“Most of the property at the High Street and Norfolk Street ends of George Street is old, and if it had been made into a good wide street, its rateable value would also have increased. The ‘dog’s hind leg’, half-way along, is still to be perpetrated – a danger to traffic, and a perpetual monument to our Corporation’s ineptitude.”

That ‘dog’s hind leg’ still exists, but the finished offices, designed by Goddard & Co, were well-received.

“It is one of the most elegant, though, unfortunately one of the least prominently situated of Sheffield’s new buildings. Romanesque in design, and built of white stone, it is one of those buildings which are completely deceptive as to size. It gives the impression of consisting merely of one large hall, instead of which one finds on entering not only a main hall (56ft x 26ft), without counting a large annexe, but an extensive suite of offices in three floors. One reason for the deception is that the site extends through into Mulberry Street, where there is considerable frontage.”

And this deception still exists. Take a walk under the adjacent covered roadway into Mulberry Street, and you can see that there is a lot more to the building than meets the eye. It was clever use of fitting a prestigious building into a tiny site.

“Artistically designed as is the exterior of the building, the interior is even more so. The large hall is elegantly panelled in oak up to the ceiling, which is richly ornamented, and the annexe is lighted by a glass dome. The appointments of the board room are in keeping with those of the large hall, and all the offices are handsomely fitted and furnished, while the walls of the stairways and corridors are lined with tiles of a pretty design.”

How much of the original interior survives is uncertain, the Portland stone exterior has weathered, but the building retains its dignity.

The Alliance Insurance Company remained here until the second part of the twentieth century, merging with the Sun Insurance Company in 1959, and finally amalgamating with the Royal Insurance Company to form Royal Sun Alliance in 1996.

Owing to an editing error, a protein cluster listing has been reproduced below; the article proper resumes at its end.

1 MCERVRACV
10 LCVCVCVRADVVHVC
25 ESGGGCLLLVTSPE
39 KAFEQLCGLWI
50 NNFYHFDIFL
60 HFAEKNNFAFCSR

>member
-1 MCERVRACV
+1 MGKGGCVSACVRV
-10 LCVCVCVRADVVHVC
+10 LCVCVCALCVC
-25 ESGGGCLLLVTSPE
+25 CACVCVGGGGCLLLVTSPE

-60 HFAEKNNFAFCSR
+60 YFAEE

No. 35 George Street was later used by Midland Bank as an administrative facility, and is today occupied by the NSPCC as its Sheffield Service Centre.

Before you go, look closely at this photograph, taking note of the two stone urns, as well as the well-worn Sheffield coat-of-arms within the pediment. These are the only survivors from the long-demolished Sheffield Fire Insurance Company building… and I bet you never knew that!

Categories
Streets

George Street

It is one of Sheffield’s oldest streets and contains some of our most significant buildings, including the former premises of the Sheffield Banking Company, now reborn as the Curzon Cinema (middle right), the old offices of the Alliance Insurance Company (centre) and the 1960s-built Cutler’s Hotel (left, originally the Sheffield Club).

The greatest mystery with George Street is the “dog’s hind leg” half-way along, a cause of traffic congestion in Victorian and Edwardian times, as it was a thoroughfare between High Street and Norfolk Street.

While many roads were widened, George Street was mercifully spared, despite our ancestors wanting the road to be straightened. This would have necessitated wholesale demolition of buildings.

The street’s historic layout was secured when the offices of the Alliance Insurance Company were built in 1913-1914, replacing the old Sheffield Fire Insurance Company building where the town fire engine was once housed.

It is now the NSPCC, Sheffield Service Centre.

Categories
Buildings

No. 35 George Street

While researching the history of No. 35, George Street, Sheffield, this remarkable old print came to light.

The site of what is now the NSPCC, Sheffield Service Centre, opposite the Curzon Cinema, used to be the office of the Sheffield Fire Insurance Company.

The Sheffield Fire Brigade used to practice in the space in front of what became Alliance Chambers, following the acquisition of the company in 1864 by the Alliance Insurance Company (now Royal Sun Alliance).

The small horse-drawn fire engine, small enough to get up alleyways, was housed on the ground floor.

The building was demolished in 1912 and replaced with new offices for the Alliance Insurance Company in 1913-1914.

However, two stone urns and the Sheffield coat-of-arms, seen here in this sketch, were transferred to the replacement building and can still be seen today. (The coat-of-arms built into the stone pediment).